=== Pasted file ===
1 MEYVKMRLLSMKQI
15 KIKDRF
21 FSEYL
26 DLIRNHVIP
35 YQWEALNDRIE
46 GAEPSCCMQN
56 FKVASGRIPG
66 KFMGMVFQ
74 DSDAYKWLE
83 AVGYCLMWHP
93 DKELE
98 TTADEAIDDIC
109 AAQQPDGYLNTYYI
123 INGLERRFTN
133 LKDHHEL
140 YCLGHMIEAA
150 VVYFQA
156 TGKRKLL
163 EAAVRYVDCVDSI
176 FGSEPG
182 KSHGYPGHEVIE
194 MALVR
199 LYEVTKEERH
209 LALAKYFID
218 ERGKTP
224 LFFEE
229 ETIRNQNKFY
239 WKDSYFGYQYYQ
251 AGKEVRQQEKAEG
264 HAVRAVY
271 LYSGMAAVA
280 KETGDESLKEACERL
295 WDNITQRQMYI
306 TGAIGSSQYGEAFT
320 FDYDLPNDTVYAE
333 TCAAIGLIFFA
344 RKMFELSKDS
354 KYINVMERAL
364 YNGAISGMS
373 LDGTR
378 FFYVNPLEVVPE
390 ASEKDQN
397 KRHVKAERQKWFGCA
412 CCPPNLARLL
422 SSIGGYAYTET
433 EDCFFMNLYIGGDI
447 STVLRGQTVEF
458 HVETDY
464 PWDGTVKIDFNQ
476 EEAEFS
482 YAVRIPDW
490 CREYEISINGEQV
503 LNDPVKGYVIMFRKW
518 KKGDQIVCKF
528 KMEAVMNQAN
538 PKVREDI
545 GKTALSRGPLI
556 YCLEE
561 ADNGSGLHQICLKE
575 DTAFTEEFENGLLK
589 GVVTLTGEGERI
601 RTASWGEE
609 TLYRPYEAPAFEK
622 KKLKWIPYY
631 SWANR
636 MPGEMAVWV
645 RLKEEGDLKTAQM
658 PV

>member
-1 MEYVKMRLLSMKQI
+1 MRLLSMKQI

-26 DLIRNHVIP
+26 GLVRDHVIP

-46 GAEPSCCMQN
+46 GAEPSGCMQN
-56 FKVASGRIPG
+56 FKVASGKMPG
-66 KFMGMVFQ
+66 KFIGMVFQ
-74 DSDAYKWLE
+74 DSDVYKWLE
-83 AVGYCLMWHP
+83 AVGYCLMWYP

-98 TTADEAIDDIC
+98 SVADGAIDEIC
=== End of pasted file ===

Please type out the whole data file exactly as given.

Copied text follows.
1 MEYVKMRLLSMKQI
15 KIKDRF
21 FSEYL
26 DLIRNHVIP
35 YQWEALNDRIE
46 GAEPSCCMQN
56 FKVASGRIPG
66 KFMGMVFQ
74 DSDAYKWLE
83 AVGYCLMWHP
93 DKELE
98 TTADEAIDDIC
109 AAQQPDGYLNTYYI
123 INGLERRFTN
133 LKDHHEL
140 YCLGHMIEAA
150 VVYFQA
156 TGKRKLL
163 EAAVRYVDCVDSI
176 FGSEPG
182 KSHGYPGHEVIE
194 MALVR
199 LYEVTKEERH
209 LALAKYFID
218 ERGKTP
224 LFFEE
229 ETIRNQNKFY
239 WKDSYFGYQYYQ
251 AGKEVRQQEKAEG
264 HAVRAVY
271 LYSGMAAVA
280 KETGDESLKEACERL
295 WDNITQRQMYI
306 TGAIGSSQYGEAFT
320 FDYDLPNDTVYAE
333 TCAAIGLIFFA
344 RKMFELSKDS
354 KYINVMERAL
364 YNGAISGMS
373 LDGTR
378 FFYVNPLEVVPE
390 ASEKDQN
397 KRHVKAERQKWFGCA
412 CCPPNLARLL
422 SSIGGYAYTET
433 EDCFFMNLYIGGDI
447 STVLRGQTVEF
458 HVETDY
464 PWDGTVKIDFNQ
476 EEAEFS
482 YAVRIPDW
490 CREYEISINGEQV
503 LNDPVKGYVIMFRKW
518 KKGDQIVCKF
528 KMEAVMNQAN
538 PKVREDI
545 GKTALSRGPLI
556 YCLEE
561 ADNGSGLHQICLKE
575 DTAFTEEFENGLLK
589 GVVTLTGEGERI
601 RTASWGEE
609 TLYRPYEAPAFEK
622 KKLKWIPYY
631 SWANR
636 MPGEMAVWV
645 RLKEEGDLKTAQM
658 PV

>member
-1 MEYVKMRLLSMKQI
+1 MRLLSMKQI

-26 DLIRNHVIP
+26 GLVRDHVIP

-46 GAEPSCCMQN
+46 GAEPSGCMQN
-56 FKVASGRIPG
+56 FKVASGKMPG
-66 KFMGMVFQ
+66 KFIGMVFQ
-74 DSDAYKWLE
+74 DSDVYKWLE
-83 AVGYCLMWHP
+83 AVGYCLMWYP

-98 TTADEAIDDIC
+98 SVADGAIDEIC